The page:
Sunday, December 4, 2016
Thirty years ago, a distinguished group of economists advocated a ‘two-handed’ approach to unemployment that targeted supply as much as demand. This column examines recent work on the effectiveness of cyclical and structural policies – the two ‘hands’ – targeting unemployment in Europe. It further considers the pressures from greater integration of capital and labour markets on the success of these reforms. Cyclical measures, particularly the easing of monetary policy, have been successful, but further structural reforms are still needed in many countries where average unemployment remains too high.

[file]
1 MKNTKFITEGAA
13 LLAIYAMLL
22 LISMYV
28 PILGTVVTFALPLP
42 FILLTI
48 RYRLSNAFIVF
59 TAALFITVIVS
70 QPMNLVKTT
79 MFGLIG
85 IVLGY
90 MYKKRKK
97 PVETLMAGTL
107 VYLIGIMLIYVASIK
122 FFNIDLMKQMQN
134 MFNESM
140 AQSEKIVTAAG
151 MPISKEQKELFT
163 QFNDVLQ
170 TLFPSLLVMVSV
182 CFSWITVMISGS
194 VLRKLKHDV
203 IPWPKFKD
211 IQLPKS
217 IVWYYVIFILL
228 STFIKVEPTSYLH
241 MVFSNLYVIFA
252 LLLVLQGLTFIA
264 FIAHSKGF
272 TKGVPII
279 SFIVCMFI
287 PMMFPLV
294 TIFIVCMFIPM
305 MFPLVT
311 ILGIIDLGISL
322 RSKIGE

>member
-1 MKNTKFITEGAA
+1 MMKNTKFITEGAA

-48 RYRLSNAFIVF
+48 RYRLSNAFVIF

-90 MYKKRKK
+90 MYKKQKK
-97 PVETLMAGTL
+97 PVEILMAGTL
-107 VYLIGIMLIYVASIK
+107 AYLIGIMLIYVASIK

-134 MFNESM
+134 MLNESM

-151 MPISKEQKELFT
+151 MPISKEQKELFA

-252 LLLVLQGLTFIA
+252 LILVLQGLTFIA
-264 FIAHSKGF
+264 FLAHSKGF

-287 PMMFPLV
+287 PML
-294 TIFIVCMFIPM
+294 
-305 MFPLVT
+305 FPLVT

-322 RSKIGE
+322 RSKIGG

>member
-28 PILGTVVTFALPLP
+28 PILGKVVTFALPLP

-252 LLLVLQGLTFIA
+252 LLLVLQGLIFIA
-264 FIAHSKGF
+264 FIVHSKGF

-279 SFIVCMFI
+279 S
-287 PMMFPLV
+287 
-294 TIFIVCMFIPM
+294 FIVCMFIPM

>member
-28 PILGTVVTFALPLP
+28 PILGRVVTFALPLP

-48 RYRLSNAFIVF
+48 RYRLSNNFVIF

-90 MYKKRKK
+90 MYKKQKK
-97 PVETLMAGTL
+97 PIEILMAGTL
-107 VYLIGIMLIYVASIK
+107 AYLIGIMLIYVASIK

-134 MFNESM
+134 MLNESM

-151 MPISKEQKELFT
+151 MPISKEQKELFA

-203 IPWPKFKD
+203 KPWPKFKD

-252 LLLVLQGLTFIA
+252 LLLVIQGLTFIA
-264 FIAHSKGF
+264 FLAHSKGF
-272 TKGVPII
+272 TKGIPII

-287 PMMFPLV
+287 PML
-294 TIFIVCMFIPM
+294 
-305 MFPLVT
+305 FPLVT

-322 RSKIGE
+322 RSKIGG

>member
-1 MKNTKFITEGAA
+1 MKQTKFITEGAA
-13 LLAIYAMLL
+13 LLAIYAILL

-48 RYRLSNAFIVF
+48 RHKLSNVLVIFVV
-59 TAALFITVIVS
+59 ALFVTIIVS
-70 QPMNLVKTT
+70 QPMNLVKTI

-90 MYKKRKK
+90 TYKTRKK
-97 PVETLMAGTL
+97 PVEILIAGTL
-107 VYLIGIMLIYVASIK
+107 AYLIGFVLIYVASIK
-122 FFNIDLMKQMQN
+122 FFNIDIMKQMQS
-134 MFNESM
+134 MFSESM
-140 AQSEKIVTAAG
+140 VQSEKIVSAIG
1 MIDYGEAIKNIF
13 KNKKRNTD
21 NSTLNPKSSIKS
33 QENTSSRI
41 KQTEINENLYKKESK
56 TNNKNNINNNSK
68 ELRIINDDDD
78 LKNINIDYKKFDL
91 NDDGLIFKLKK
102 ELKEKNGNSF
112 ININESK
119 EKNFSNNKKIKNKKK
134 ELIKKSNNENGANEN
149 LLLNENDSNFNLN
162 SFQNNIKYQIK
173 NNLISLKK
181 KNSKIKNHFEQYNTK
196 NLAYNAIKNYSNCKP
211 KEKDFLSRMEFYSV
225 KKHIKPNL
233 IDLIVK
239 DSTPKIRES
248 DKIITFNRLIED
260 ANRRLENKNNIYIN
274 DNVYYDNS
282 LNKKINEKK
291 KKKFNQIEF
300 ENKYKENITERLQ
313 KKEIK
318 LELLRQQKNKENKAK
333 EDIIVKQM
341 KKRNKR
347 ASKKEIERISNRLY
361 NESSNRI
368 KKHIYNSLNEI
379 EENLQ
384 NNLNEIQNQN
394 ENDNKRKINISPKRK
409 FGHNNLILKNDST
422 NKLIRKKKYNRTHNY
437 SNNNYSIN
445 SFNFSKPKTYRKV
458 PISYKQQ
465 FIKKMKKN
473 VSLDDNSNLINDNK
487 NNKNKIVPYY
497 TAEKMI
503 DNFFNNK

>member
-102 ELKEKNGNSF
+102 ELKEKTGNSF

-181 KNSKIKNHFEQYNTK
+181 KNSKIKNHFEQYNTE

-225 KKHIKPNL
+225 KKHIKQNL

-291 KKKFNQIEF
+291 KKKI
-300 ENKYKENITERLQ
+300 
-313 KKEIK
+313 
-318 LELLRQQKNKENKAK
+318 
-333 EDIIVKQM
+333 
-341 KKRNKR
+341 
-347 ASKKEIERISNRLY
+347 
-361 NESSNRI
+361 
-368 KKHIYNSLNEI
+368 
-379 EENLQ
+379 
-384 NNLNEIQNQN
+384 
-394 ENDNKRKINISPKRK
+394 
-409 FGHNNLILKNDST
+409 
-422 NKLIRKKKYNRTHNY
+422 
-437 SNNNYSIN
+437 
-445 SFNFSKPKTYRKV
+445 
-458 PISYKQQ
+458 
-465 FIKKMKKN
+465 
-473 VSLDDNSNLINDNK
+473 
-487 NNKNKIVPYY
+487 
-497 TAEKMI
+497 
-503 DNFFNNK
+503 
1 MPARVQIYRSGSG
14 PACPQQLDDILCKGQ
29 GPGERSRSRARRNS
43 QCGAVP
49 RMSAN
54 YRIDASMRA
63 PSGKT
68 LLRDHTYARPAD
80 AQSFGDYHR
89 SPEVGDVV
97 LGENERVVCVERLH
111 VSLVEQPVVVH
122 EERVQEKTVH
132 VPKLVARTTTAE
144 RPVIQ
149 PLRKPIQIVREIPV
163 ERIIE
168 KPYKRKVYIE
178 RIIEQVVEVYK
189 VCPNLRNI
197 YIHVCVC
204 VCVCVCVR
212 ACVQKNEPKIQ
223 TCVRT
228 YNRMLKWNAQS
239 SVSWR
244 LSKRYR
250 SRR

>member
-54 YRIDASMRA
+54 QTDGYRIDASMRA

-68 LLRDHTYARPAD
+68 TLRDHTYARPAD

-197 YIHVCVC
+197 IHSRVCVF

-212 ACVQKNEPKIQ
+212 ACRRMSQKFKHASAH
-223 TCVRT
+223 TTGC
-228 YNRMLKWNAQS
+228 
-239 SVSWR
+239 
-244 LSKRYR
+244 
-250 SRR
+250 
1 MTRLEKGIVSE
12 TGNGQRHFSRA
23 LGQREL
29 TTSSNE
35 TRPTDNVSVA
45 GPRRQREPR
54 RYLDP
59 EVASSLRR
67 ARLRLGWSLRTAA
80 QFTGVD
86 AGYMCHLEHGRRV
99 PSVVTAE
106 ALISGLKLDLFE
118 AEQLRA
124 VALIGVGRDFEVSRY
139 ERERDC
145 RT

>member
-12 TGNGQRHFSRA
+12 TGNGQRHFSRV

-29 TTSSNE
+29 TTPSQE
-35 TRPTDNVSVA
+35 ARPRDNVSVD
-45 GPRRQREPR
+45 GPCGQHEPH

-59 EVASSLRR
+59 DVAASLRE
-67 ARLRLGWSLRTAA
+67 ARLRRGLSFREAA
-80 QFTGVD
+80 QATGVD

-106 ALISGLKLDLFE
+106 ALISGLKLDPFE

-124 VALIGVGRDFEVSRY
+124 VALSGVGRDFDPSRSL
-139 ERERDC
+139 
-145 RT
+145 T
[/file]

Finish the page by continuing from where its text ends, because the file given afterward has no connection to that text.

Read the rest at Vox.
Figure 1. Actual and predicted changes in unemployment, advanced economies, 2010 to 2015
Notes: The chart compares the actual change in unemployment in each country with what could have been predicted on the basis of the hisotrical relationship between unemployment and output (Okun’s Law).
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